* Note this article originally appeared here on Traveller24.
In Mercer’s 2017 Quality of Living Survey, many South Africans – myself included – were rather surprised that Durban came out tops in South Africa. It was awarded the 83rd best quality of living for any city, followed suit a little later by Cape Town and Johannesburg with places 94 and 95 respectively.
A son of KwaZulu-Natal, I’d had many fond childhood memories of trips to Durban. A decade later, I was about to revisit city of summer. Having now lived in both Cape Town and Johannesburg, I had to see for myself what Durban had on her bigger brother and sister cities.
Chances are you’ll be arriving in the evening, so best head straight your hotel, check-in, and take that shower you’ve been thinking of on the flight – or if you’re from drought-stricken Cape Town, that dream bath. With a range of accommodation options to choose, I wanted something fairly central to both town and beach, and with a little luxury thrown in, and the Hilton
The Hilton is an iconic Durban hotel, with both a prominent place in the city’s skyline and hospitality scene. A recent upgrade has ensured that the Hilton lives up to everything you’d expect from a five-star hotel. The word ‘warm’ has become synonymous with Durban, and this certainly extends to the staff. After a day I was already on a first name basis with the staff and relished the chance to practice my rather rusty Zulu.
Try to get a room on a higher floor as the views are astounding, and if you have sea facing room, the ocean sunrise is something worth waking for. After that shower, head down to The Big Easy, at the bistro-style grill house. The eatery is the hotel’s in-house dining option and is the brainchild of local golfing legend Ernie Els. There’s a generous wine list to impress you, but go easy, remember there’s a whole weekend ahead.
I thought the best way to begin my Durban explorations, was with a look at some of its cultural history. Despite being native to the area, I was deeply moved by my morning on the Inanda Heritage Route: a collection of heritage hot-spots, not far from the city. I began with a visit to Gandhi’s home, now a restored museum, where you’re invited not only into the man’s home but also his humble but significant life. Bongani is the informed local guide, who sensitively guides you through the museum complex.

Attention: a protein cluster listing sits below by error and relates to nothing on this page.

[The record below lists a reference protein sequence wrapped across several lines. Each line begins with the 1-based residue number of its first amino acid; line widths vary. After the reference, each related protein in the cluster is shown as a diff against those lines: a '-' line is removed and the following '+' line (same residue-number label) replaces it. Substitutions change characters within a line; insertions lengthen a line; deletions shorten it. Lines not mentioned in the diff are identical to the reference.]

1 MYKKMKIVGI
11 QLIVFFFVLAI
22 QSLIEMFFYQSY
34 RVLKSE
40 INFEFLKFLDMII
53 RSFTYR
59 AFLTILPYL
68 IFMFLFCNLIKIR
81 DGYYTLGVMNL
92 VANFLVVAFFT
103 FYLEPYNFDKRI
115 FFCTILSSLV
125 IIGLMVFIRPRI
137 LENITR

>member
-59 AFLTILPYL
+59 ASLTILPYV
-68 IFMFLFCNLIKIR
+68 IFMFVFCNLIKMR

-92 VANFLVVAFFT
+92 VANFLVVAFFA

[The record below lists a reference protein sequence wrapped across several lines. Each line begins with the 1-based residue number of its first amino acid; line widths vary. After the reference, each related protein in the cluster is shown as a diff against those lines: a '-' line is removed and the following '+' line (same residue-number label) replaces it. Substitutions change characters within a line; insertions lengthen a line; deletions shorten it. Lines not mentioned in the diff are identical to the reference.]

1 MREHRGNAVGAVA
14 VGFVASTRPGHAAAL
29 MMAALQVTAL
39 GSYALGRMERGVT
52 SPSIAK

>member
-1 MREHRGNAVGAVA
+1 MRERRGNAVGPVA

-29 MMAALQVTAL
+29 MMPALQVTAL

My second stop on the route was the Ohlange Institute, where guide Mandla introduced me to the home of first ANC president John Dube, who was a remarkable academic, author, speaker and much more. The location is also where Mandela cast his vote in the first democratic elections. Both locations are free to visit, and whilst are not the most well signposted, once there you’ll be thankful for the visit.
After an emotionally educational morning, it was time to clear the head and have a chance to put my feet in the water. The city’s famed ‘Golden Mile’ is a mere five-minute walk from the hotel. You’ll join hundreds of others walking, running or simply sitting soaking up the sun. Take a towel with and enjoy the famously warm ocean. If you’re keen to hang out with the locals, end the evening at The Jazz Joint for shish inyama (braai), and some house music.
Since the 2010 FIFA World Cup, the Moses Mabhida Stadium has been a proud feature of the Durban cityscape. The Skycar takes you up to the top of the stadium for astounding 360-degree views, and if you’re brave enough the try out the 220m Big Swing: the tallest swing in the world accordingly to the Guinness Book of Records.
It may seem a little crazy to visit South Africa’s favourite summer-city, and then choose to spend an hour or two in an icy environment, but a visit to Ice Arena is a total blast. A recent upgrade means a larger and more classy ice rink, and whether you’re a novice or an ice-whizz, there’s fun to be had for all ages.
The last day in Durban calls for some outdoor action, and where better than uShaka Marine World, one of Durban’s key attractions. Reclaim your inner child in the water park, shop away at the Village Walk, and of course marvel at Sea World, Africa’s largest aquarium.
Before flying out I decided on a dose of decadence to end my visit to Durban and chose High Tea at The Oyster Box. The luxurious spaces of the hotel are such a sensory encounter, that a mere walk through the hotel is an experience in itself. Throw yourself at the savouries, cakes, and yes, even samosas and chilli bites. You may put on the calories, but you’ll leave Durban with a happy heart and tummy.
Yes, #durbanhasmore, and a long weekend is a good starter, but this magnificent city deserves a longer break. Durbs, I’ll be back.